May 2003
Volume 44, Issue 13
Free
ARVO Annual Meeting Abstract  |   May 2003
Interactions between Saccadic and Vergence Eye Movements
Author Affiliations & Notes
  • R. Sapir-Pichhadze
    Ophthalmology, The Hospital for Sick Children, Toronto, ON, Canada
  • M. Eizenman
    Institute of Biomedical Engineering, University of Toronto, Toronto, ON, Canada
  • H. Lee
    Institute of Biomedical Engineering, University of Toronto, Toronto, ON, Canada
  • C.A. Westall
    Institute of Biomedical Engineering, University of Toronto, Toronto, ON, Canada
  • Footnotes
    Commercial Relationships  R. Sapir-Pichhadze, None; M. Eizenman, None; H. Lee, None; C.A. Westall, None.
  • Footnotes
    Support  CIHR
Investigative Ophthalmology & Visual Science May 2003, Vol.44, 2131. doi:
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    • Get Citation

      R. Sapir-Pichhadze, M. Eizenman, H. Lee, C.A. Westall; Interactions between Saccadic and Vergence Eye Movements . Invest. Ophthalmol. Vis. Sci. 2003;44(13):2131.

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      © ARVO (1962-2015); The Authors (2016-present)

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Abstract

Abstract: : Purpose: Step disparity vergence stimuli in children with infantile esotropia result in combined vergence and saccadic responses. To understand the interactions between the saccadic and vergence control systems, responses to simultaneous vergence and saccadic eye movement stimuli were explored. Methods: Four subjects with normal binocular vision participated in the study. Eye movements were recorded by the VISION 2000 binocular eye tracker at a rate of 120 Hz and a resolution of 0.1°. The test stimuli were composed of a fixed central saccadic stimulus seen monocularly and peripheral crossed disparity vergence stimuli consisting of two binocularly seen 10° lines placed at different vertical eccentricities. Results: The probability of generating a saccadic response was affected by the changes in the eccentricity of the disparity vergence stimuli. As the eccentricity of the binocular stimuli increased, the average magnitude and occurrence of pure vergence eye movements decreased and the occurrence of saccades increased. At 0° eccentricity, most of the vergence demand was compensated and no saccades were demonstrated. At an eccentricity of 10°, only 50% of the vergence stimulus was compensated for, and the resultant eye movement consisted of combined vergence and saccadic movements. Conclusions: It has been previously demonstrated that when saccadic and vergence eye movements are preformed simultaneously, vergence is facilitated by both horizontal and vertical saccades. Our results suggest a more complex interaction between the saccadic and vergence control systems as well as a possible inhibitory effect of vergence eye movements on saccadic eye movements.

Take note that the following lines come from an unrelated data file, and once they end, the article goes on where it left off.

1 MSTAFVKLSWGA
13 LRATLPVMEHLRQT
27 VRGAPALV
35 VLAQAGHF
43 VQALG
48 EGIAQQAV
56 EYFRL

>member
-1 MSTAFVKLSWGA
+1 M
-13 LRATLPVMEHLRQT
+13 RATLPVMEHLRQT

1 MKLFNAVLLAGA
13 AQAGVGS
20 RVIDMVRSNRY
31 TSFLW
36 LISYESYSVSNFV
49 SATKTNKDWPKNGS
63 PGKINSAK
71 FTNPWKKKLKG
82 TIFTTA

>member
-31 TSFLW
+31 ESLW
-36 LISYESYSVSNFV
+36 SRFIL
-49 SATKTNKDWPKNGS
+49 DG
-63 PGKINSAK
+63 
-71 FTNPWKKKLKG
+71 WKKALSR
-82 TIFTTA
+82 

Keywords: eye movements • vergence • strabismus 
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